In summary, I will use either the Mineral RAD Shield or the Original RAD. I would advise people who are allergic to organic sunscreens, or those who prefer to avoid organic sunscreens, to use RAD Shield.
Environ RAD Shield Mineral Sunscreen, $93
What does it mean to be ‘organic’ in a sunscreen?
Sunscreens are differentiated into either organic molecules or inorganic (mineral) molecules. This is international and also in the legislation.
Chemistry is divided into “inorganic” chemistry using elements and their combinations (e.g. H2O, CO2, lead sulphate, etc) or “organic” – molecules with carbon generally manufactured by plants and animals. However, they are also synthetically created in laboratories, hence the term organic chemical sunscreens.
What are the ingredients within organic sunscreen that we need to avoid and how do they affect our bodies?
This is a difficult question to answer. In nature one always has to consider the dose of the chemical in order to understand its toxic potential. At this moment, we do not have any evidence of toxic effects on humans of any of the commonly used sunscreens used in the typical doses of say SPF 50. What we do know is that these chemicals are absorbed into the skin and research has also shown that within an hour, one can detect these chemicals in the blood stream. At this stage we do not know of any harmful effects.
Environ in 1990 knew that the ingredients must be absorbed and we also understood that we did not know the long-term effects. That’s why when RAD was formulated, we used the lowest possible levels of organic sunscreens and made up the rest to SPF 18 (in the original description – but now the same formula is only allowed to claim SPF 15) with Titanium dioxide that is far more stable and not absorbed.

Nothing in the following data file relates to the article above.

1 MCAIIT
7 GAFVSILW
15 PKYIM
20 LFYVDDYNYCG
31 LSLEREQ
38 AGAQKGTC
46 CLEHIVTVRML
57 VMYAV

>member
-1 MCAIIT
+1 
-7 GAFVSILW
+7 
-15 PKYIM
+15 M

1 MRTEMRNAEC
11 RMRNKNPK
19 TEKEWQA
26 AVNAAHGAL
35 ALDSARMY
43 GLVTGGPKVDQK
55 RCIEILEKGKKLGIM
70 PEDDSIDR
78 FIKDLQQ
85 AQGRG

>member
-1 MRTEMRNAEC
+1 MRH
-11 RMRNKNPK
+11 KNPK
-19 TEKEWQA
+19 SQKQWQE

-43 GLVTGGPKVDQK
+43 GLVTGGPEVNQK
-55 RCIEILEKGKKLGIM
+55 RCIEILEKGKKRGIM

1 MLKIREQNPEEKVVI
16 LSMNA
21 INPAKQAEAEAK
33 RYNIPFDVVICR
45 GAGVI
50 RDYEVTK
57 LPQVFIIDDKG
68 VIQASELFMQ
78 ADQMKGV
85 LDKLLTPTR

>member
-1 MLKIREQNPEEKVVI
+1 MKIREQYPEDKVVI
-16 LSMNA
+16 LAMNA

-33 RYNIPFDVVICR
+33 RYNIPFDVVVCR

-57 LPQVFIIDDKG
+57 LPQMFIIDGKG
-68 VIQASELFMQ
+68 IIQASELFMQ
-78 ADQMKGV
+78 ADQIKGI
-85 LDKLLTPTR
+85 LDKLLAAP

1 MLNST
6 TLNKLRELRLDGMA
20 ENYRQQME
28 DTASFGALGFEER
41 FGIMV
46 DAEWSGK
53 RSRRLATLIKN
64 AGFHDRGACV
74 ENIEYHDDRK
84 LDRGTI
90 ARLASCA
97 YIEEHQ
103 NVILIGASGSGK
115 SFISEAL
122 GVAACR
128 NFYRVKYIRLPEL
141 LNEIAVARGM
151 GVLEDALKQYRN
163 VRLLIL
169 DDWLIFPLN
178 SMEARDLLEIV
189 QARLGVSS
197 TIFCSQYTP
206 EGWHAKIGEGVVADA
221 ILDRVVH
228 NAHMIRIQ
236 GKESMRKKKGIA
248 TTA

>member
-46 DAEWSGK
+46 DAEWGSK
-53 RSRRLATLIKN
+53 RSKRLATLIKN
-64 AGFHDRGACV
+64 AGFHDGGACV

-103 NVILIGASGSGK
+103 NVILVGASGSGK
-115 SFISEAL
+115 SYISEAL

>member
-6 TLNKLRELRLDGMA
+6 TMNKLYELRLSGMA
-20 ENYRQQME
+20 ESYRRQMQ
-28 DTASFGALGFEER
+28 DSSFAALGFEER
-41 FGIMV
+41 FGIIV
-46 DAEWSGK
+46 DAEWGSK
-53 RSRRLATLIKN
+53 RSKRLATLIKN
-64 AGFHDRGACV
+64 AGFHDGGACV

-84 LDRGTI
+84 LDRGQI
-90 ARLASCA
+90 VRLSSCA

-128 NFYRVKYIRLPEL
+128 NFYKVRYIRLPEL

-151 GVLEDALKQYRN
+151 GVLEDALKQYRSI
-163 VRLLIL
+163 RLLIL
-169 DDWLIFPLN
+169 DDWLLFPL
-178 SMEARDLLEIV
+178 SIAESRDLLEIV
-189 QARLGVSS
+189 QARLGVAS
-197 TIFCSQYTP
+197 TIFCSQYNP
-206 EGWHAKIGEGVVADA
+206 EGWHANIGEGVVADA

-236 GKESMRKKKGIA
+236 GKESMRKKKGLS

The only known side effects of these chemicals at this date are the effects claimed on corals. However, we are constantly learning more and more and I still believe in moderation.
Research has shown that sunscreen chemicals are absorbed into our skin and turn into aggressive free radicals. Can you tell us more about how this works and what we can do to reduce this?
We also know that sunscreens react with UV rays and in that chemical reaction, free radicals are often formed. This is true of even antioxidants: they inactivate aggressive free radicals and become weak free radicals that are easier to dispose of. If this happens on the surface of the skin, then it’s of little consequence, but if the sunscreen chemical has been absorbed intact and then in the epidermis or dermis, encounters an UV ray (only UVA gets down into the dermis), then the free radicals created are next to living cells and theoretically this could have serious consequences.